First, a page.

Here the darkness and silence were so deep he had the unpleasant sensation of both floating and falling.
Gamache switched on his powerful flashlight. The beam cut through the darkness and rested on the altar, on the benches, on the stone columns. This wasn’t simply an early morning stroll by a sleepless man. There was a goal. And he found it easily, on the eastern wall of the chapel.
His light shone on the huge plaque, illuminating the story of Saint Gilbert.
Gamache smoothed his free hand over the plaque. Looking for the catch, the handle, into the Chapter House. Finally he found it by depressing the illustration of two sleeping wolves, etched into the top left corner of the plaque. The stone door opened and Gamache shone his flashlight in.
It was a small, rectangular room, with neither windows nor chairs, though a stone bench ran around the wall. The room was completely bare, barren.
After shining the flashlight into the corners to be certain, Gamache left and replaced the door. As the sleeping wolves popped back into place, the Chief put on his glasses and leaned forward, to read the inscription on the plaque. The life of Gilbert of Sempringham.
Saint Gilbert did not seem to be the patron saint of anything. Nor were any miracles mentioned. The only thing this man seemed to have done was create an order, name it after himself, and die at the staggering age of 106, in 1189.
One hundred and six years of age. Gamache wondered if that could possibly be true, but suspected it probably was. After all, if whoever made this plaque had wanted to lie, or exaggerate, surely they’d choose something more worthy than Gilbert’s age. His accomplishments, for example.
If anything was going to put the Chief Inspector to sleep it would be reading about the life of Saint Gilbert.
Why, he wondered, would anyone choose to join this order?
Then he remembered the music, the Gregorian chants. Frère Luc had described them as unique. And yet this plaque mentioned nothing at all about music or chanting. It didn’t appear to be a vocation of Saint Gilbert’s. In 106 years, not once did Gilbert of Sempringham feel a song coming on.
Gamache scanned the plaque again, for something subtle. Something he might have missed.
He moved the bright circle of light slowly over the engraved words, squinting, looking at the plaque this way and that. In case some symbol was etched lightly into the bronze. Or worn down over the centuries. A staff. A treble clef. A neume.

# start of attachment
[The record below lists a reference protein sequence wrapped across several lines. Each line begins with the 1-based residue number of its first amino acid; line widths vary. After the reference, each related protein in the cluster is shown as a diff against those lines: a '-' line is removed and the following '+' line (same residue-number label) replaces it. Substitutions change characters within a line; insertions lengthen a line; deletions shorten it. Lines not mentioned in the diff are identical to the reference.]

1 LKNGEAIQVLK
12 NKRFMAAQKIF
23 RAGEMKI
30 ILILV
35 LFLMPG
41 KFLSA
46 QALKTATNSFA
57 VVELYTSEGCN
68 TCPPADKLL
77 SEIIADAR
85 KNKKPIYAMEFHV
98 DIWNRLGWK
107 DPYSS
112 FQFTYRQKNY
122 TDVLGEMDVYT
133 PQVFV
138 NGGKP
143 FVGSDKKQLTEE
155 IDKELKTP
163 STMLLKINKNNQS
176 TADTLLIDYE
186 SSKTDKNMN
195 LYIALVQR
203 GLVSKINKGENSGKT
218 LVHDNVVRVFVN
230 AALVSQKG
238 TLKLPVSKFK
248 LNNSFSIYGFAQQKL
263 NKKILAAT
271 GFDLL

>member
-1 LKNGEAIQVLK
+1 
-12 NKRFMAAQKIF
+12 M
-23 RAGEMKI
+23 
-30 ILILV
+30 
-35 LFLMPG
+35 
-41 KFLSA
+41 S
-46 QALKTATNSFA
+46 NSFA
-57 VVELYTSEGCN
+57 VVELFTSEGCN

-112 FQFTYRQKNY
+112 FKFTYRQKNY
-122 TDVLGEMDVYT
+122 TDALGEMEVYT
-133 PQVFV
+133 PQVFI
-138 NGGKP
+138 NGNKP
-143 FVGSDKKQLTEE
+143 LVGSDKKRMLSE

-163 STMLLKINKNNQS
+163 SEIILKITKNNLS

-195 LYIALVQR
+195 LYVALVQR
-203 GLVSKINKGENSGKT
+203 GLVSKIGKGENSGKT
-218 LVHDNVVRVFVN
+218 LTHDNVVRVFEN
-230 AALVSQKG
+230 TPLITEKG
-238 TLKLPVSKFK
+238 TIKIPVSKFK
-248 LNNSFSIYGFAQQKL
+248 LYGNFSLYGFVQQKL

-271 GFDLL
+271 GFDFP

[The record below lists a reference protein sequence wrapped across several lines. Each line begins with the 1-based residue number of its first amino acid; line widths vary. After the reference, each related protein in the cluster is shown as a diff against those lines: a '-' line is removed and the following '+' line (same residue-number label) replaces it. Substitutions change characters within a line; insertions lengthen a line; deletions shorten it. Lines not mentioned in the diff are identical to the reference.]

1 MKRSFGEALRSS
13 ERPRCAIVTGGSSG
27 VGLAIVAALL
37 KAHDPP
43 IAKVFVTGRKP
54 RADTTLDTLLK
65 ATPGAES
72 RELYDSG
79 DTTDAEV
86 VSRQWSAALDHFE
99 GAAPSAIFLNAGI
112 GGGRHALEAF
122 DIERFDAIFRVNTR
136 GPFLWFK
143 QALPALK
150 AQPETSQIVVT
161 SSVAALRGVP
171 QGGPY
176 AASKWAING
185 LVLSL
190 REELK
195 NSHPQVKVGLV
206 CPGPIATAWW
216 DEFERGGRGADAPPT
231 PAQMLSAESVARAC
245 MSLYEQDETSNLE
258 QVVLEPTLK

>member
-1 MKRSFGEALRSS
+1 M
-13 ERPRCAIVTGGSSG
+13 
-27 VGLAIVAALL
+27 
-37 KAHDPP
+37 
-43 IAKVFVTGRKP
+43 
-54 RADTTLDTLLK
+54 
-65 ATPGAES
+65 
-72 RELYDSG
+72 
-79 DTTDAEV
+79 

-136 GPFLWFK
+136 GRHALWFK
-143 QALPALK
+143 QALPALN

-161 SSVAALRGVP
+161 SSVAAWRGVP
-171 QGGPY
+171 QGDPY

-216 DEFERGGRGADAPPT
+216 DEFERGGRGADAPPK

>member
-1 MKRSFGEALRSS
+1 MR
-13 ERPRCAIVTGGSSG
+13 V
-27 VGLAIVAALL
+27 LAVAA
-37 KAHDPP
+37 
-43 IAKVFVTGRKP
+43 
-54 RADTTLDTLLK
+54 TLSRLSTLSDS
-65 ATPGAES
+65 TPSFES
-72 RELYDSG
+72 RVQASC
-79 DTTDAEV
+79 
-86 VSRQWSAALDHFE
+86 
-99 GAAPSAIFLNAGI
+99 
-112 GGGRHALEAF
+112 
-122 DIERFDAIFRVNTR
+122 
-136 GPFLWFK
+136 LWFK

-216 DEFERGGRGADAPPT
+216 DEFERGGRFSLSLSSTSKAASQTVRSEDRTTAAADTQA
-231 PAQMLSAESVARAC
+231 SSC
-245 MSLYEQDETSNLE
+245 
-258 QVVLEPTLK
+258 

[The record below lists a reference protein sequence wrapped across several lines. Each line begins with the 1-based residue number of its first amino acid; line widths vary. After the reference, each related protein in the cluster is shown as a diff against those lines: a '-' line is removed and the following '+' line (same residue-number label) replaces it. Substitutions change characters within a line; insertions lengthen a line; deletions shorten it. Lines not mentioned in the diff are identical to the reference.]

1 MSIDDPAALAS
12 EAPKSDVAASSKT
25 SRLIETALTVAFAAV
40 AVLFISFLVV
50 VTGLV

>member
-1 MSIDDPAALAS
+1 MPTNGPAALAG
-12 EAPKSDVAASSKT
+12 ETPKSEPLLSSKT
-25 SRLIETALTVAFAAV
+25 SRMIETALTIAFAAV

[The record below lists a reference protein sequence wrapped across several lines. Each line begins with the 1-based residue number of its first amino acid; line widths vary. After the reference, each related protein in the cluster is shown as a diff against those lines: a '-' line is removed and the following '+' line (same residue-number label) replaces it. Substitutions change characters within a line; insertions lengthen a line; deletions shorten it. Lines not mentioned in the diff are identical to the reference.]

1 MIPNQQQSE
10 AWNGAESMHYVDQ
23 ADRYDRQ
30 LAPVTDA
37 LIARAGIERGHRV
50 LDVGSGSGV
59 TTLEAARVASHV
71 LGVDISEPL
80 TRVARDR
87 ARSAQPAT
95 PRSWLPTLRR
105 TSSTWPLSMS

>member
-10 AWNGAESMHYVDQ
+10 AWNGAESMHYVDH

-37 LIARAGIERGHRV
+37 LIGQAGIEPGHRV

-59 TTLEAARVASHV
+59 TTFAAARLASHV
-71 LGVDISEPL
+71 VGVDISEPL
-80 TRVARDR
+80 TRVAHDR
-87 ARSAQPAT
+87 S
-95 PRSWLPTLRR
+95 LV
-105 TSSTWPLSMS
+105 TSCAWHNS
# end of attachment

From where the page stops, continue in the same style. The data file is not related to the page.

But there was nothing, absolutely nothing, to suggest the Gilbertines were renowned for anything, including Gregorian chants.
But there was one illustration. The sleeping wolves, curled together, intertwined.
Wolves, thought the Chief, stepping back from the wall and slipping his glasses back into his dressing gown pocket. Wolves. What did he know about wolves in the bible? What was their symbolism?
There were Romulus and Remus. They were saved by a she-wolf. Suckled. But that was Roman mythology, not the bible.
Most biblical imagery was more benign. Sheep, fish. But, of course, “benign” depended on your perspective. The sheep and fish were generally killed. No, wolves were more aggressive. If anything, they did the killing.
It was a strange image to have not only on this plaque but in the very name of the monastery. Saint-Gilbert-Entre-les-Loups. Saint Gilbert-Among-the-Wolves.
Especially odd given the banal, though interminable, life of Saint Gilbert. How could he possibly be associated with wolves?
The only thing that came to mind was “a wolf in sheep’s clothing.” But was that even from the bible? Gamache thought it was, but now he wondered.
A wolf in sheep’s clothing.
Perhaps the monks of this abbey were sheep. A humble role. Just following the rules. Just following the shepherd. Working and praying and singing. Hoping for peace and quiet, to be left alone behind their locked door. To go about the business of praising God.
Except for one. Was there a wolf in the fold? Wearing a long black robe, with a white cowl and a rope around his middle. Was he the murderer, or the victim? Had the wolf killed the monk, or had the monk killed the wolf?
Gamache turned back to the plaque. He realized he hadn’t actually read it all. He’d skimmed over the footnote at the very bottom. How important, after all, could a footnote be, to a man whose entire life was a footnote? He’d read it quickly. Something about an archbishop. But now he knelt, almost getting onto his hands and knees, to get a better look at the words. Taking out his reading glasses once again, he leaned toward the bronze afterthought.
It explained that Gilbert had been a friend to the archbishop of Canterbury, and had come to his aid. Gamache stared at it, trying to find the significance. After all, why mention this?